Wednesday, 29 March 2017

Blood of Elves by Andrzej Sapkowski book review

Blood of Elves (The Witcher, #3)Blood of Elves by Andrzej Sapkowski
My rating: 2 of 5 stars

Considering how well-written and quick-paced the short story prequel collection The Last Wish by Andrzej Sapkowski was, this was ridiculously disappointing and underwhelming. We have the same characters as was to be found in The Last Wish, and we had their personalities expanded and explored further, but we had none of the excitement or fantasy that was found there.

Blood of Elves is very slow and very closed-off. We spend far too much time in one place alone, and we follow conversations at a snail's pace to the point where what they're saying is no longer important but pointless chit-chat. It takes over half the book for us to leave Geralt and Ciri, who have taken up most of the book doing pretty much nothing in one place. The narrator is supposed to be omniscient, but it feels more like first-person narrative with just one or two dips elsewhere to move the rather vague plot along.

It's such a huge disappointment because the inclusion of our own folklore and fairytales in The Last Wish was a very good idea and following Geralt as he went about the countryside tackling monsters and demons (which is the job of the Witcher) was exciting, refreshing and kept the stories moving along. In Blood of Elves we meet one monster and little else.

It is mostly full of political intrigue, none of which is that interesting, nor does it deviate from the generic fantasy trope of races warring with races, crossing borders and sacking cities. But even then, with the generic fantasy tropes, we barely even get in to them because the characters are too busy having inane conversations whilst, presumably, just standing about being targets.

There was, however, a better set of female characters in this, though it was a bit too James Bond-esque how they all seemingly dropped their knickers are the mere sight of Geralt of Rivia. If one can get past this obvious High Fantasy trope and author-projection, we see some female characters that are developed beyond their breasts, but only just.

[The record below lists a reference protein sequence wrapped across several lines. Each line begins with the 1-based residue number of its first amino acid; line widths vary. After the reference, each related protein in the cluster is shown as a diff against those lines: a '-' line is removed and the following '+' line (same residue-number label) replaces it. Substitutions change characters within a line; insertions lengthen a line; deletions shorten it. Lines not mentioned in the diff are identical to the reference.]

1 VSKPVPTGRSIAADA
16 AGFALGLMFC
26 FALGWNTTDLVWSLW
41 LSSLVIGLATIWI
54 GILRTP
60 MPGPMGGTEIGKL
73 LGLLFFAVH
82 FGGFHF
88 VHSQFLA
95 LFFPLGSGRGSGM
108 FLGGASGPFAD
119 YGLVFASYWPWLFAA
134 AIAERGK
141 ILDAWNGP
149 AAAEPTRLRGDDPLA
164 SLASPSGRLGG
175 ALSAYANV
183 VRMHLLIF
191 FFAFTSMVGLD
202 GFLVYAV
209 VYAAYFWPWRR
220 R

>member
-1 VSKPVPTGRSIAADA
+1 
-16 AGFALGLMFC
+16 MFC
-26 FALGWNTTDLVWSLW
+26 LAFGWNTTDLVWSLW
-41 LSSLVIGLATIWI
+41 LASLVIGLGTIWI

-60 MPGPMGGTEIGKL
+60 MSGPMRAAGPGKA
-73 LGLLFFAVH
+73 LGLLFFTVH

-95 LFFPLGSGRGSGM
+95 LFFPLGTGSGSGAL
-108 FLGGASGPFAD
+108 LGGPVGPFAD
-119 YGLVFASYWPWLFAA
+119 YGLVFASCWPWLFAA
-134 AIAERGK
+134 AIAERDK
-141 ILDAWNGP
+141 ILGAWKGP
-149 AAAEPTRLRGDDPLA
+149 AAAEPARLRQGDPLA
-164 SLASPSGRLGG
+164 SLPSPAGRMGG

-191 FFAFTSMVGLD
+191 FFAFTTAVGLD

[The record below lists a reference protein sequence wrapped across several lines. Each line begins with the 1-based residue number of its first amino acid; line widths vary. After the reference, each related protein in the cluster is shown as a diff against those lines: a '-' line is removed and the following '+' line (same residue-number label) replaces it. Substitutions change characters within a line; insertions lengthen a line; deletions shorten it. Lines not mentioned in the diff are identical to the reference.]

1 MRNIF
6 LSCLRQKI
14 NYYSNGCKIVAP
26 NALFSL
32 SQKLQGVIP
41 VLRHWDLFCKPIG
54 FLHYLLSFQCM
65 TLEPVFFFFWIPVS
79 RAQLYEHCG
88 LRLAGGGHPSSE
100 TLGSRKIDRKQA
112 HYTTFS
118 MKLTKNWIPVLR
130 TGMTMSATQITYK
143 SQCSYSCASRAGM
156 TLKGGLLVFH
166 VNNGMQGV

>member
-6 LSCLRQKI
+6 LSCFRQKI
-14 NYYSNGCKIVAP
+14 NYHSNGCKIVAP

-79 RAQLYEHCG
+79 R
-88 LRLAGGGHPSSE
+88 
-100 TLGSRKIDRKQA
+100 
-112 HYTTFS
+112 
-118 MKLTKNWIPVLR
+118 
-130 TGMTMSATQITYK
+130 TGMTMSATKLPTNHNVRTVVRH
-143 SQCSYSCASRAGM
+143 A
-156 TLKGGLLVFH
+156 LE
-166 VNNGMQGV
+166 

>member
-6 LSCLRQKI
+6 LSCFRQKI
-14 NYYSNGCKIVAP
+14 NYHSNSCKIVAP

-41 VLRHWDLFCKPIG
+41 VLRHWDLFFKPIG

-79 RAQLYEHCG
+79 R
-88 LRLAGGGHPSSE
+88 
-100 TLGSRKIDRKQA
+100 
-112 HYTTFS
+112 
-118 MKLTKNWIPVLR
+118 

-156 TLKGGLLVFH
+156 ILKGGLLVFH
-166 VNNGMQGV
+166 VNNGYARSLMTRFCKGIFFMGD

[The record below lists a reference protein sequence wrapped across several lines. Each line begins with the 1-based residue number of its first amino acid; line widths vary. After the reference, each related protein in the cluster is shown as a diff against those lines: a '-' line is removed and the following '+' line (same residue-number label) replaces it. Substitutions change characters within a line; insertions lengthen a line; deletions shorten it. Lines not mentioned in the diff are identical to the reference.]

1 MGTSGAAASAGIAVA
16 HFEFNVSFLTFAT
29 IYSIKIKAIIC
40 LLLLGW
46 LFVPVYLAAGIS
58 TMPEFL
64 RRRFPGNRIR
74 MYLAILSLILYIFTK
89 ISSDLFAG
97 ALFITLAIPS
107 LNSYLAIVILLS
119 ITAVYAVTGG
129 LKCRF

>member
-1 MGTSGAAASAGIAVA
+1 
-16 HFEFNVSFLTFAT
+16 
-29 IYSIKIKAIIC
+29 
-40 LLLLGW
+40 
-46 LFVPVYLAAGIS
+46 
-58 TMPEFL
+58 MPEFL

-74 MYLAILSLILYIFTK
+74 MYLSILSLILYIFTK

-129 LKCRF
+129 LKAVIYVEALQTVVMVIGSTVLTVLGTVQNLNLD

It's a relatively fun fantasy day-out. A quick read, won't challenge you much and will give you a good dose of non-YA fantasy goodness if that's what you're looking for (it's why I gravitated toward it) but it is by no means anything brilliant or ground-breaking. I will, however, finish the series, maybe pick up the other short story collection I haven't gotten around to and possibly play the game that was inspired by it.

(It's worth pointing out that this book is the first of a series, despite GoodReads naming it the third. This book is the first full-length novel and makes up the trilogy, with two anthologies of short stories taking up 1st and 2nd in the series.)




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Wednesday, 22 March 2017

The Last Wish by Andrzej Sapkowski book review

The Last Wish (The Witcher, #1)The Last Wish by Andrzej Sapkowski
My rating: 3 of 5 stars

I used to read pretty much nothing but High Fantasy, with a dash of Dickens here and there, and the occasional other classic, but High Fantasy was where I mostly lived. Deciding that there was more to reading than High Fantasy (which I absolutely and truly believe) I moved away and left it alone for a little while. Magician was really the first book I read that broke the High Fantasy drought, but it wasn't very good and I was disappointed. But it did make me hunger for some fantasy again...